Judges Carpenter and Schneider also reached out to the judge assigned to the project in Iowa to better understand how the model worked. The judges quickly rallied behind the idea, since, in Johnson County, the three goals we had articulated had been met––fewer days in jail, community safety maintained, and better outcomes obtained for the individuals. With their blessing, we had the green light to bring the rest of the stakeholders on board.
Members of the Prosecuting Attorney’s Office were enthusiastic about the project from the beginning. They signed up to be the conduits for that office for information and negotiation. Similarly, members of the Boone County Public Defender’s Office, including the District Defender, quickly came on board, as did members of the local defense bar. Sheriff Carey immediately authorized members of his corrections staff, including the Jail Administrator, to participate in the program, and the then relatively new Treatment Court Commissioner, Casey Clevenger, and her administrator became part of the team as well. Also, an integral part of the team was the mental health professional at the jail itself. These stakeholder representatives were joined by the court administrator, who monitored and coordinated the group’s activities.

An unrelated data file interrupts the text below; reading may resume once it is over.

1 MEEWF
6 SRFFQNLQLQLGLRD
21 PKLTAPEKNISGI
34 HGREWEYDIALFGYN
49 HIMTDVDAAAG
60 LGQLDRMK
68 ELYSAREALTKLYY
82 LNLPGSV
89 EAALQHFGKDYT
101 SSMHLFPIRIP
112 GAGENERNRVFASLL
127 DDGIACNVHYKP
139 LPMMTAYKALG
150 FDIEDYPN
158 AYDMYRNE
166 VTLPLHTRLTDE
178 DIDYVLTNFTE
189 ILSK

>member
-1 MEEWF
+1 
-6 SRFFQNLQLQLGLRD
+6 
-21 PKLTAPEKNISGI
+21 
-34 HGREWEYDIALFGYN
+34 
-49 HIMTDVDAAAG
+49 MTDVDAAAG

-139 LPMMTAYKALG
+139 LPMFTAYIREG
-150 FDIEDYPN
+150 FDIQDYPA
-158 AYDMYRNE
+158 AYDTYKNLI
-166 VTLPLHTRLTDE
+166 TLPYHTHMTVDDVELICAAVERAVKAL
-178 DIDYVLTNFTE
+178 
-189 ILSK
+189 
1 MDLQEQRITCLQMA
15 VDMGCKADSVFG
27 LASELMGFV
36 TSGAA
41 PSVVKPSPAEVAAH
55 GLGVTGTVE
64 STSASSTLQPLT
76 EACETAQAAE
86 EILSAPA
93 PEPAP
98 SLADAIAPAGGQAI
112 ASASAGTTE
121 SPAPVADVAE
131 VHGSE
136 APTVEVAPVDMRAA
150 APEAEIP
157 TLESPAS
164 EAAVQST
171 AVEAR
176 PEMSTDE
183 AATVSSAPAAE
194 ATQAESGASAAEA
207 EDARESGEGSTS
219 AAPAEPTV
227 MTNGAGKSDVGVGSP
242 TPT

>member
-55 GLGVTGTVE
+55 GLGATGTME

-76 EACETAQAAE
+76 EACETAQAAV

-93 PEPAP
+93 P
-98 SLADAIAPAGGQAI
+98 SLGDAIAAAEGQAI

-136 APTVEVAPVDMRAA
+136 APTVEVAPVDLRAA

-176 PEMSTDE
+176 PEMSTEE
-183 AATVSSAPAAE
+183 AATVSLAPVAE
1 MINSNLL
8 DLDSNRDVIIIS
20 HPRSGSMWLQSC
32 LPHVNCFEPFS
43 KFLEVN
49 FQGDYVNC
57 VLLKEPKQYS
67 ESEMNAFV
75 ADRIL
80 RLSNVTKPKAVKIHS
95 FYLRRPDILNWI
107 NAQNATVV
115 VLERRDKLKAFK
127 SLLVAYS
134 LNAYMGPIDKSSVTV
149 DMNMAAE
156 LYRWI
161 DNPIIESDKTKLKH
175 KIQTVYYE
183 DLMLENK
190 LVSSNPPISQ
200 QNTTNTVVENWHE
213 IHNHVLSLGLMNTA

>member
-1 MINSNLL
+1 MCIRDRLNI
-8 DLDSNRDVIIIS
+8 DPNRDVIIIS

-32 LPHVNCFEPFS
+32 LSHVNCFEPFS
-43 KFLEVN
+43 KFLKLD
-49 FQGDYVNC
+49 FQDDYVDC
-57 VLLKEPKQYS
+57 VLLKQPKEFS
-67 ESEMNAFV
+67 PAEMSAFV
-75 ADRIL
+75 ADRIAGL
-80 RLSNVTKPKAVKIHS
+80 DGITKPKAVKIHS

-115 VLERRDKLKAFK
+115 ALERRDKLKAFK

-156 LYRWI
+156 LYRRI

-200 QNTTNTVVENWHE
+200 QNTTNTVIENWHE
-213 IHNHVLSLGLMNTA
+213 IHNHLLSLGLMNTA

Each member of the group was given the opportunity to speak with their counterpart in Johnson County IA, to understand how the program had been implemented in their jurisdiction, and to learn from their experience. Because mental health information would be shared among participants, everyone involved signed a Business Associate Agreement, to address confidentiality concerns.
Some three years after first joining the Stepping Up Initiative, the group still meets twice each month. In times of COVID-19, meetings are held by conference call or Zoom to discuss individuals referred to the group by judges, lawyers (both defense counsel and prosecutors), family members, jail personnel, mental health personnel, or by the individuals themselves. Just as in the Iowa experiment, the process has become ever better as the stakeholders have become more confident in themselves and in their colleagues.
As members have seen the commitment to the three goals solidify for all involved, their confidence in the process has grown as well. They know that nobody at the table is working an angle and no one is using the process for personal or agency gain. As the goals are realized, so too is the process validated. The successes seen for individuals have become successes shared by the group.
Yesterday was just one more case in point. One member of the group sent an email concerning an individual who simply couldn’t function within the jail setting because of mental health issues. With our three goals ever in mind and with community safety ensured, everyone involved worked to find a better, more appropriate placement for that individual.
This is not just government functioning at its finest. This is community working at its best. And it began with one simple question: “How can we do this better?”